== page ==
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How’s Your Balance?

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Welcome to Balance Class

  If you’re one of the many people struggling with those single leg lifts like Romanian dead lifts and Pistols, don’t worry, you are not alone. These lifts rely heavily on balance and stability and can be difficult to master. You may find yourself thinking “the weight isn’t heavy, I just can’t stay balanced.” This is a common problem.

These small muscle fibers especially around the ankle are vital to developing balance and stability. You wouldn’t build a house on an unstable foundation. In much the same way, adding weight prior to establishing a solid base can increase our risk of injury and impair athletic progress.

A great way to assess your ankle stabilizers is to stand on one leg with your other leg held in the air with the knee bent at 90O. If this is easy for you, now try it while closing your eyes. Eliminating vision places increased demand on your muscles to sense and maintain a stable position.

As you improve at standing on one leg, you can begin practicing on unstable surfaces such as a soft cushion and eventually a wobble board. Before adding any weight you should be able to stand comfortably on each leg for at least 30 seconds with your eyes closed. Do this daily and you’re bound to start seeing improvements in your single leg movements, while lowering your risk of injury.

For more information on ankle stability and balance click here:
Balance is made up of three main components: your vision, your inner ear, and your proprioception.  For our purposes proprioception is the most important of these. This is because proprioception comes from our joints and muscles; thus, it can be trained and developed.

Proprioception refers to the body’s ability to sense and maintain position. This is a neuro-muscular process, requiring training of both muscles and the signals our brain sends them.  Muscles involved in proprioception tend to be very small, ignored, and are integral to creating a strong foundation.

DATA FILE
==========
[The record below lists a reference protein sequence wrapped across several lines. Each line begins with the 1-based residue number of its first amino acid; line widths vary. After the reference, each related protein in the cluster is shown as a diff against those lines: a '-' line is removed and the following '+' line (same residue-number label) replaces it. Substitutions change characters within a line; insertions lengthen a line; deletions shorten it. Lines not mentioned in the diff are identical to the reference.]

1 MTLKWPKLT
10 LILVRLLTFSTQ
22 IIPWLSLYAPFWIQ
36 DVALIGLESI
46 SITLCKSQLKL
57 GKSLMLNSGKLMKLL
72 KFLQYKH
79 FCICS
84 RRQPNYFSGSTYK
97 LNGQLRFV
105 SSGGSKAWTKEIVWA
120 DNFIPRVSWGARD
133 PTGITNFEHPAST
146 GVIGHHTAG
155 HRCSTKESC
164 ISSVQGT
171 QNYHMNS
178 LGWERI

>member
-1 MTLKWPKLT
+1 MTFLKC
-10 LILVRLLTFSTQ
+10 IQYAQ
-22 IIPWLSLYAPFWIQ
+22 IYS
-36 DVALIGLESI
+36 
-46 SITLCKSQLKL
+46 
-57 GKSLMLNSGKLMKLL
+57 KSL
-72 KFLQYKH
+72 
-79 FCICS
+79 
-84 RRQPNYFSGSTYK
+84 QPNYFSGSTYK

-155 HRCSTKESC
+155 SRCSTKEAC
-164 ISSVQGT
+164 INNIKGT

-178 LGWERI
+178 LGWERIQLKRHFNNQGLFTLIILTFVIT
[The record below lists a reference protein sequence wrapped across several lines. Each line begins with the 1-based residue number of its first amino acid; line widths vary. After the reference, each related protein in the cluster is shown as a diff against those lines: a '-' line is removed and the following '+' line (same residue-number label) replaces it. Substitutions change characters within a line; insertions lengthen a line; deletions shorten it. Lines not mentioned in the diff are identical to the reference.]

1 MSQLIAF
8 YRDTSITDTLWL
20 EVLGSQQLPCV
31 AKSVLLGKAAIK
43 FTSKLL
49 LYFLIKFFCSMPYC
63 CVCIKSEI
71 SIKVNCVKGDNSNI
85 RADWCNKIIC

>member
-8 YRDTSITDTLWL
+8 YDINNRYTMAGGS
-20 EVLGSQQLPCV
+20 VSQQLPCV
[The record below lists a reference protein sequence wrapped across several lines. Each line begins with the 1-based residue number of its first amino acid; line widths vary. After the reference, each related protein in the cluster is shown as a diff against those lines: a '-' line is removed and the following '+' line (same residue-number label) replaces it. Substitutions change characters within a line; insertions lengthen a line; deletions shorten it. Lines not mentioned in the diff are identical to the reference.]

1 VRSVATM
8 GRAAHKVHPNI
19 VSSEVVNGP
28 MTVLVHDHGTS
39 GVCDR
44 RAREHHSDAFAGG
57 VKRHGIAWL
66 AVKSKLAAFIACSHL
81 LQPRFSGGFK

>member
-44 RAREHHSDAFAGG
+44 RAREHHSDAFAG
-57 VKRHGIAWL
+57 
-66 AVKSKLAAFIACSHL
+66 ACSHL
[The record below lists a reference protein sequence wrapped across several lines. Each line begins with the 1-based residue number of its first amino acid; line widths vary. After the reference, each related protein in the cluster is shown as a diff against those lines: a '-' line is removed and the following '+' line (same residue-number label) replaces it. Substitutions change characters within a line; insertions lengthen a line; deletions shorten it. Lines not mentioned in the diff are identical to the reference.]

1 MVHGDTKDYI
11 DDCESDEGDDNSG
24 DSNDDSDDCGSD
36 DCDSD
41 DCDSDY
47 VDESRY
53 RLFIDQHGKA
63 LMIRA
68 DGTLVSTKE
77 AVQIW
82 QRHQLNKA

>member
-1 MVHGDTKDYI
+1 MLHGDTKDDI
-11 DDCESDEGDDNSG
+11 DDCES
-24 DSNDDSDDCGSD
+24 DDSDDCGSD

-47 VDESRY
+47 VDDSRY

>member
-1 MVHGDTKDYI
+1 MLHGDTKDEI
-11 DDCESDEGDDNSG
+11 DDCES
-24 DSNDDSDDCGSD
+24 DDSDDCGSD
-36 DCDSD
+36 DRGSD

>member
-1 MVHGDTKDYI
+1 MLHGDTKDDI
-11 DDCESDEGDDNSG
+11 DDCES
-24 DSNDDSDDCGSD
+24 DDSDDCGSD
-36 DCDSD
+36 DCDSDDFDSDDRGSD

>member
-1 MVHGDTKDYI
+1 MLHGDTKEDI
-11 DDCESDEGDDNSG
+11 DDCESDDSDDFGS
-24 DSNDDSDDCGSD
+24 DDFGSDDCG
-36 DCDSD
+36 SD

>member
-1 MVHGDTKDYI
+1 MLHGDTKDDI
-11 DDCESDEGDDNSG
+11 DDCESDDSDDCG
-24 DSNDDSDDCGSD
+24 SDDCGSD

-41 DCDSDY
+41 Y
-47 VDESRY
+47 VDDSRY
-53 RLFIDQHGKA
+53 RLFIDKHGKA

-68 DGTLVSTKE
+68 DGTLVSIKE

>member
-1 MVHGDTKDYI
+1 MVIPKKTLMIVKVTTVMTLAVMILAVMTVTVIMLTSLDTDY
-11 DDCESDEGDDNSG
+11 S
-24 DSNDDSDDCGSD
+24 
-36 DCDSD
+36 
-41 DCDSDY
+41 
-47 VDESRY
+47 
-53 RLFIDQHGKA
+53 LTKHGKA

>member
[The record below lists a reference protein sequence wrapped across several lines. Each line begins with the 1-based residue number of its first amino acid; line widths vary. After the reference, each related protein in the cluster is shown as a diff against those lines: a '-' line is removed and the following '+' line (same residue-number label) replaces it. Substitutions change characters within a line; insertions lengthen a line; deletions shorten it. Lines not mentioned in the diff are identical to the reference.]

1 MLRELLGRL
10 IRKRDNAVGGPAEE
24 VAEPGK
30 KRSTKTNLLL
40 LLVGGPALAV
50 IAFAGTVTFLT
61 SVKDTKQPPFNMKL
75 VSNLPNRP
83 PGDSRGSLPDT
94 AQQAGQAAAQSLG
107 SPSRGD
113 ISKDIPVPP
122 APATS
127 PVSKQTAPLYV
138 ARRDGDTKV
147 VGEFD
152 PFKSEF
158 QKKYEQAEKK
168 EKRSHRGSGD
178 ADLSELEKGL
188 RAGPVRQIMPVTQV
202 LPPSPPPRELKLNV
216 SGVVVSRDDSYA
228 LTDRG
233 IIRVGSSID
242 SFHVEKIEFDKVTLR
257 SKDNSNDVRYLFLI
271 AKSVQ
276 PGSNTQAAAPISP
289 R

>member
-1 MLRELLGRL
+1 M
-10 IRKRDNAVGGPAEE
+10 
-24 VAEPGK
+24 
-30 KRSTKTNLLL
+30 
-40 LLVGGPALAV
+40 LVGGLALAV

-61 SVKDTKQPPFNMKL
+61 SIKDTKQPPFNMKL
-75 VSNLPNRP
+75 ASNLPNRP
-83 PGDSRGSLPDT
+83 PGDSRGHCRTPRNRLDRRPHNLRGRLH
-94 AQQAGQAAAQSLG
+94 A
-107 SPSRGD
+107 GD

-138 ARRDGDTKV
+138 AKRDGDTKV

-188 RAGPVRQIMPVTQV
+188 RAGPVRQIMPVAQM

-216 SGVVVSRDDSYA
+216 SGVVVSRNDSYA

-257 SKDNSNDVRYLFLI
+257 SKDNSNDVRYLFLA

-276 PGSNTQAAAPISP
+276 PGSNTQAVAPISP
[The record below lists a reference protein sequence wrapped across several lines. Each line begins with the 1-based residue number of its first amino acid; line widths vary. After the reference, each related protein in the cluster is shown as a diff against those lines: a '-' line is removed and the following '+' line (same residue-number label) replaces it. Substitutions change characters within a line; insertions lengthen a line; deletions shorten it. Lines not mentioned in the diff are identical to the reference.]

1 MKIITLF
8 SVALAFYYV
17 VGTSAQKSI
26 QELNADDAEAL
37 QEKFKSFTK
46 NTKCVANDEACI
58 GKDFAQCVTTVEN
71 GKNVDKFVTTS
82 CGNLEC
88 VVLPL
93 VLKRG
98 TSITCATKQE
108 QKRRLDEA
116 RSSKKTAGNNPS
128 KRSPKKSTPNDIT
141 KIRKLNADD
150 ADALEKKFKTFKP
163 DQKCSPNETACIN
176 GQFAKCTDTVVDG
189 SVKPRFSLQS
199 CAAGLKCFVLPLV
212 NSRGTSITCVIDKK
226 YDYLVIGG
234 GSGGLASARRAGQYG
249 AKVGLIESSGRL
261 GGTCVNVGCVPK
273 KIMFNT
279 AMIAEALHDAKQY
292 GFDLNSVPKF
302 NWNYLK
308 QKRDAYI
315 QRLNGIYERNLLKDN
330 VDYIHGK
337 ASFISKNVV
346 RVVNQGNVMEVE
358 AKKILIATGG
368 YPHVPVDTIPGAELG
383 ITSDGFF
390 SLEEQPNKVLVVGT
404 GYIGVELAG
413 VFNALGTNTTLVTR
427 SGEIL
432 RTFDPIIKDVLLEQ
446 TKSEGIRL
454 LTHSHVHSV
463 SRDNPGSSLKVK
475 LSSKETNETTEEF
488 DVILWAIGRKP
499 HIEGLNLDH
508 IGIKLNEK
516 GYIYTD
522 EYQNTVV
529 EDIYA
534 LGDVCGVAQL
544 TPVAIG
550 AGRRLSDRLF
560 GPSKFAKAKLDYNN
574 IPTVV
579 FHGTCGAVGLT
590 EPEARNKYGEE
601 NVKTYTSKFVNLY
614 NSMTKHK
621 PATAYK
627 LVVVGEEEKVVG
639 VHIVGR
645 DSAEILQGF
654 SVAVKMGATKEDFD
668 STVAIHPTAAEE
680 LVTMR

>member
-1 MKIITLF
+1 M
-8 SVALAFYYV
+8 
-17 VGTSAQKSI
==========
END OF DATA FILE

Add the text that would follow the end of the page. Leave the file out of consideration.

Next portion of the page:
The ankle is a sight of high proprioceptive input. Studies have shown that athletes with recurrent ankle injuries tend to have diminished proprioception when compared to healthy athletes. Additionally, injured athletes also had decreased muscle strength with eversion (lifting the outer edge of your foot). Thus, by training this area we can minimize risk of injury.


The Foot Drills

The foot drills were developed by Russ Ebbets D.C.  for the purpose of strengthening small muscles in the foot necessary for proprioception and stability. He implemented these drills as an injury prevention experiment on his teams while he was a lead instructor for Villanova and USA track and field. In his words “one of the reasons I had successful teams is that my athletes made it to the competition day healthy and ready to compete.”

Dr. Ebbets goes on to state “done daily, these six drills will eliminate shin splints, Achilles’ tendonitis, plantar fasciitis, lessen the chance of a severe ankle sprain, and virtually all knee problems”.  The drills are as follows: walk on the outside of your foot (inversion), inside of your foot (eversion), toe in, toe out, backwards on your toes, and on your heels 25m for each foot position.

The drills are meant to be performed bare foot with the exception of heel walking which can be done with shoes. They are easy to do, simple, and have impressive results. For more information on how they work click here: (link to paper included in email)